Comparative studies are often constrained by forms of methodological nationalism, whether in modernisation theory or recent theories of multiple modernities. In contrast, a ‘connected histories’ approach takes problems and their extended geographies as the basis of any investigation. This symposium addresses the implications of this for generalisation in and across the social sciences and humanities.
The first symposium will consist of two sessions addressing the different ways in which the ‘methodological nationalism’ of comparative study has been addressed across the disciplines. The first session will be on ‘cosmopolitanism’ and the second session will be on ‘provincialising the West / subaltern studies’. The papers associated with the presentations are available via the links below.
Session 1: Cosmopolitanism
- Cosmopolitanism and Violence: Difficulties of Judgement
Robert Fine (Sociology, University of Warwick)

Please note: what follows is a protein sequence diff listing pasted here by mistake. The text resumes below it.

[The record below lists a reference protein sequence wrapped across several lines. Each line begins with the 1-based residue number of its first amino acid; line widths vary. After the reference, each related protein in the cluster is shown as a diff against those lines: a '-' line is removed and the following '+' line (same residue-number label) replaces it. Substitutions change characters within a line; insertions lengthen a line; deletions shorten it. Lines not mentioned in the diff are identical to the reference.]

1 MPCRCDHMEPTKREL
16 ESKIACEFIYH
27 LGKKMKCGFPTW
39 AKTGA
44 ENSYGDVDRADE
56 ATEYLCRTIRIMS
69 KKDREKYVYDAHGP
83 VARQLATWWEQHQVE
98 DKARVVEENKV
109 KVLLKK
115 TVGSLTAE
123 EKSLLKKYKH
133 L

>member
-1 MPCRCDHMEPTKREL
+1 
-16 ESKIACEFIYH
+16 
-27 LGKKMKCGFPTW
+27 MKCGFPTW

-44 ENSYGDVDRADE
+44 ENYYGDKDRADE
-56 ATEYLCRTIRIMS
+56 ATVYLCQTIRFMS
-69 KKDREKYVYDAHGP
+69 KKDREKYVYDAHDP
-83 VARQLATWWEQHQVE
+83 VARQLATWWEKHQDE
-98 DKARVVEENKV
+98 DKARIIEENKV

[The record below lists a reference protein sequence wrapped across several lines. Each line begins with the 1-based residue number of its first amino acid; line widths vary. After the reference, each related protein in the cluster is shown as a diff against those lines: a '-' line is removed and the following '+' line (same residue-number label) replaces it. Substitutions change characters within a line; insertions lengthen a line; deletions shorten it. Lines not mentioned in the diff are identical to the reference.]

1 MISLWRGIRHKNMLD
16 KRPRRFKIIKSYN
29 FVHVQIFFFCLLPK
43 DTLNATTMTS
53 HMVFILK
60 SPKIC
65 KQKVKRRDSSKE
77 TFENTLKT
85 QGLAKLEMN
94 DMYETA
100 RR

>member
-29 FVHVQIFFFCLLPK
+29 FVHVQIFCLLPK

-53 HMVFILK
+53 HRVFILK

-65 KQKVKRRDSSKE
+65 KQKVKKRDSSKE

- The Constitution of the Suffering Other in Human Rights and Global Justice Languages
Upendra Baxi (Law, University of Warwick)
- Social Theory’s Methodological Nationalism: Myth and Reality
Daniel Chernilo (Sociology, University Alberto Hurtado in Santiago)
Chair: Benita Parry (English, University of Warwick)
Session 2: Provincializing History
- Re-Envisioning Global Development: Conceptual and Methodological Issues
Sandra Halperin (Politics and International Relations, Royal Holloway)
- The Insufficiency of India: Connecting Histories, Extending Geographies
David Arnold (History, University of Warwick)
Chair: Gurminder K. Bhambra (Sociology, University of Warwick)